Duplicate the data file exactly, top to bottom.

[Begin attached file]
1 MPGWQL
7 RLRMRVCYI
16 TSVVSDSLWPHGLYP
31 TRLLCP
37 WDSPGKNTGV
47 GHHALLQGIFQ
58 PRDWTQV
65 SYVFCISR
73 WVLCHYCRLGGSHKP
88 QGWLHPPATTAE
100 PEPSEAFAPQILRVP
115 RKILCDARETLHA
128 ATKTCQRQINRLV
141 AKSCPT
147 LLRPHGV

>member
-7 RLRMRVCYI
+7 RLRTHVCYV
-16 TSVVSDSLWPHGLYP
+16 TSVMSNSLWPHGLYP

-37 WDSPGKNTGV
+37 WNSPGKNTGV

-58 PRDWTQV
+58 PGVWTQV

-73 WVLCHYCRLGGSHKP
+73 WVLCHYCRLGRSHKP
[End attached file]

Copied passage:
1 MPGWQL
7 RLRMRVCYI
16 TSVVSDSLWPHGLYP
31 TRLLCP
37 WDSPGKNTGV
47 GHHALLQGIFQ
58 PRDWTQV
65 SYVFCISR
73 WVLCHYCRLGGSHKP
88 QGWLHPPATTAE
100 PEPSEAFAPQILRVP
115 RKILCDARETLHA
128 ATKTCQRQINRLV
141 AKSCPT
147 LLRPHGV

>member
-7 RLRMRVCYI
+7 RLRTHVCYV
-16 TSVVSDSLWPHGLYP
+16 TSVMSNSLWPHGLYP

-37 WDSPGKNTGV
+37 WNSPGKNTGV

-58 PRDWTQV
+58 PGVWTQV

-73 WVLCHYCRLGGSHKP
+73 WVLCHYCRLGRSHKP